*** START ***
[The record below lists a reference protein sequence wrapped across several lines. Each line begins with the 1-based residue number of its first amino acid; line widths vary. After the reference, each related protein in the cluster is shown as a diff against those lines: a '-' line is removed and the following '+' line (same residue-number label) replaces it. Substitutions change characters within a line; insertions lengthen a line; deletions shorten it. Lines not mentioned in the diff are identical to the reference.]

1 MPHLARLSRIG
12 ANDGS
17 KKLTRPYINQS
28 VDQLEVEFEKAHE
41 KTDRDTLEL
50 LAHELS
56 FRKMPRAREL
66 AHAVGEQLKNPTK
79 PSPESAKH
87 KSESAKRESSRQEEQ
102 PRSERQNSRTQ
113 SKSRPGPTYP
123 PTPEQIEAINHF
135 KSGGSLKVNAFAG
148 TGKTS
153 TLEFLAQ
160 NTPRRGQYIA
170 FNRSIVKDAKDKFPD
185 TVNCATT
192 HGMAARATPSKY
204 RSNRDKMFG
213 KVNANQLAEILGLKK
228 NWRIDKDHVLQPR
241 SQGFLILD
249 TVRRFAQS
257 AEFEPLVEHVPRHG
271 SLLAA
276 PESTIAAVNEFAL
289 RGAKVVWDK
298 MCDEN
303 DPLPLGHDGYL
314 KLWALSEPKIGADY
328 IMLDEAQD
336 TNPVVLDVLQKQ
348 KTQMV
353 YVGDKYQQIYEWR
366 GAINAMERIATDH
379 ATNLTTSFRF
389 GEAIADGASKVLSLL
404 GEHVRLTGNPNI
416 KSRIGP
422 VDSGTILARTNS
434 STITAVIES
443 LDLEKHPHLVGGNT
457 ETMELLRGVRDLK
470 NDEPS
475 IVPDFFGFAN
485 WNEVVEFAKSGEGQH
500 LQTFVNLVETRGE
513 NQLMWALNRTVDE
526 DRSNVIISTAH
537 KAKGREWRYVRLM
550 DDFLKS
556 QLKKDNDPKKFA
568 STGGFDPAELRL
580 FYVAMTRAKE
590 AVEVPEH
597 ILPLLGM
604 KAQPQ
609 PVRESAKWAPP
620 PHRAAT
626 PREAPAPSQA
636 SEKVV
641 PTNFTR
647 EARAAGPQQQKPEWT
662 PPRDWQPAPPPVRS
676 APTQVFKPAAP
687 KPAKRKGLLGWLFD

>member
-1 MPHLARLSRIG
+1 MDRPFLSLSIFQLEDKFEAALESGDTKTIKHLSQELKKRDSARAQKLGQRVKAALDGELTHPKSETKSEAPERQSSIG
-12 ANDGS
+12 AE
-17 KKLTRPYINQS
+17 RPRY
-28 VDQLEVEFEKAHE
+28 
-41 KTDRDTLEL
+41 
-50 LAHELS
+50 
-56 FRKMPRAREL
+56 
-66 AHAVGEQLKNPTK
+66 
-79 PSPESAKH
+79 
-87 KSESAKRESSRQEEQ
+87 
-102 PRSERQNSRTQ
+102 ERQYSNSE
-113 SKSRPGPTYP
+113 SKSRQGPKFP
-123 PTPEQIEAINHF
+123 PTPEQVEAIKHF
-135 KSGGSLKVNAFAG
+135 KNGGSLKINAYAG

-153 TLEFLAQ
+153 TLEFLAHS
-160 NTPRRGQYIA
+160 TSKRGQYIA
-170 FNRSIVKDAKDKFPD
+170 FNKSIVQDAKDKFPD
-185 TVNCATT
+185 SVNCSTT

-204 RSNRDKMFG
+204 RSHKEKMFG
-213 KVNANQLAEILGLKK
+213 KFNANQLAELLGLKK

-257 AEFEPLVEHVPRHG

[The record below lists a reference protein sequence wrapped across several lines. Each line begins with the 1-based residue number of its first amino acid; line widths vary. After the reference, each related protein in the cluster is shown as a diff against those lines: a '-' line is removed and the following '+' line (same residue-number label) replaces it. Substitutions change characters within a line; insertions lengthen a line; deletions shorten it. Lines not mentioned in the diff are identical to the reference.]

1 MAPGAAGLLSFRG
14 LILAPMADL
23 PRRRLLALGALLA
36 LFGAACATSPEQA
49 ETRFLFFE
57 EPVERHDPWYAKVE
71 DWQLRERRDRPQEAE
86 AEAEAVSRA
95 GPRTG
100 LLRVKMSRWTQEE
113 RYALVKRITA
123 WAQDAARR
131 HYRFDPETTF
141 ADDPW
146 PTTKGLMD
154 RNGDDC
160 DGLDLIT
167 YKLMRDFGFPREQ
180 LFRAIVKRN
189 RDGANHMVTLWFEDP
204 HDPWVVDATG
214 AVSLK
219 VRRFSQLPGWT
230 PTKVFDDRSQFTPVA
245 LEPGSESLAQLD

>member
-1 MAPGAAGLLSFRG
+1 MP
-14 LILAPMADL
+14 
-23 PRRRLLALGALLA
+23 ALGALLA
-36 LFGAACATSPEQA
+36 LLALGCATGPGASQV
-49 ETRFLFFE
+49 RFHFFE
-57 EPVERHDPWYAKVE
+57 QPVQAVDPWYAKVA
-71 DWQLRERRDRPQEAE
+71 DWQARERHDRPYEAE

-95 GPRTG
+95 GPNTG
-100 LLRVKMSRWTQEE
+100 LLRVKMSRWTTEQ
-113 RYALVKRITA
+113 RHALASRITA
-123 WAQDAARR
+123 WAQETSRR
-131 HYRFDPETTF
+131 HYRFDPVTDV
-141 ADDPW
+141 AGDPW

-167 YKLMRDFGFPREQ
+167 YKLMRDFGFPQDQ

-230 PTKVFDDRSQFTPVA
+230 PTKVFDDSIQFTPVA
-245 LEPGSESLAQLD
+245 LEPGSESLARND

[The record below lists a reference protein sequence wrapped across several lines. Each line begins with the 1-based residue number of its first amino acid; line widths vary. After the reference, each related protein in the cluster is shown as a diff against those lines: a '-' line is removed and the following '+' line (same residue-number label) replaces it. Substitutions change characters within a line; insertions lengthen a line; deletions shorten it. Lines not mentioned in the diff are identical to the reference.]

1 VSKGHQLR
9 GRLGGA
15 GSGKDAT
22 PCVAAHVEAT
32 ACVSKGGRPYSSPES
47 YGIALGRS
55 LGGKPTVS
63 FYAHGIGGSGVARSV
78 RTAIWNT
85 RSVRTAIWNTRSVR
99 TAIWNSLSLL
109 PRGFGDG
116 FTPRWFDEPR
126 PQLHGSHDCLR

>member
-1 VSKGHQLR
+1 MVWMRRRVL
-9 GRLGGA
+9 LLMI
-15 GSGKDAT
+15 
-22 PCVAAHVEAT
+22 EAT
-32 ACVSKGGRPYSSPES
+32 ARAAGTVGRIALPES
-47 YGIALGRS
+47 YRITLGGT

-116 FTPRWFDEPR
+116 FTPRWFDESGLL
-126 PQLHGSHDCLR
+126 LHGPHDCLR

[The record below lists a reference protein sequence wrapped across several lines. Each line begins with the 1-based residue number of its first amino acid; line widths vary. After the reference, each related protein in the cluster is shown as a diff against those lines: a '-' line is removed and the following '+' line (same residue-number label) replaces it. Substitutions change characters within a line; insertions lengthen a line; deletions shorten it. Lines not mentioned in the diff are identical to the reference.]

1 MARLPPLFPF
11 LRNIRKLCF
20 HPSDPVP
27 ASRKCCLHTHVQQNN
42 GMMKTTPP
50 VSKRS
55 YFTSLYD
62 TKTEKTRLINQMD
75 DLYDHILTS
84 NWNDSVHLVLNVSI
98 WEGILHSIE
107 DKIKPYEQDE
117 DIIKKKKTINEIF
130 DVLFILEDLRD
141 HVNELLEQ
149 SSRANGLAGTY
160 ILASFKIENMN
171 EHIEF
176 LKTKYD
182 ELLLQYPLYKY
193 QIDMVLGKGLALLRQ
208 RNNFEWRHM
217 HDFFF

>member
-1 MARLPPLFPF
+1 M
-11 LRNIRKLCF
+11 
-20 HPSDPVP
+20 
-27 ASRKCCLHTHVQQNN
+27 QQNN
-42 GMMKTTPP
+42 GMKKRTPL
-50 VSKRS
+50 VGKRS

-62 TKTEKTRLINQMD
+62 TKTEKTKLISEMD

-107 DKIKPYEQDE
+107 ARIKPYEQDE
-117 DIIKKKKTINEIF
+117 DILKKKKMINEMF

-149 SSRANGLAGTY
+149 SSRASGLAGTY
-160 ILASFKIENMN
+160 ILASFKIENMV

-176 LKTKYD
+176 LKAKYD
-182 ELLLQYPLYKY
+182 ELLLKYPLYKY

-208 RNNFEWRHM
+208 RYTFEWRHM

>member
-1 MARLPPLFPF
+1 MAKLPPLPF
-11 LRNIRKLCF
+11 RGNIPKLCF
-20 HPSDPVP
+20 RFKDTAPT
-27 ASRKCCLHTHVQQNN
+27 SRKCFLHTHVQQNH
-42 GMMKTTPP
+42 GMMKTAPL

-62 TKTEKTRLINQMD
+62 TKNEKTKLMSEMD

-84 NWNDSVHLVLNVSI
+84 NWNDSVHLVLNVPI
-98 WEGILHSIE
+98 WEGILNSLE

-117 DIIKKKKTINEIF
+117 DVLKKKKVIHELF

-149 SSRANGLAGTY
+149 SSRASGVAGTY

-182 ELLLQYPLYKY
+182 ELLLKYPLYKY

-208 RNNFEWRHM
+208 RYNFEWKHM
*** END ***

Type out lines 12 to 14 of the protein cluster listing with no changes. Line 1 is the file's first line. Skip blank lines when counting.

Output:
102 PRSERQNSRTQ
113 SKSRPGPTYP
123 PTPEQIEAINHF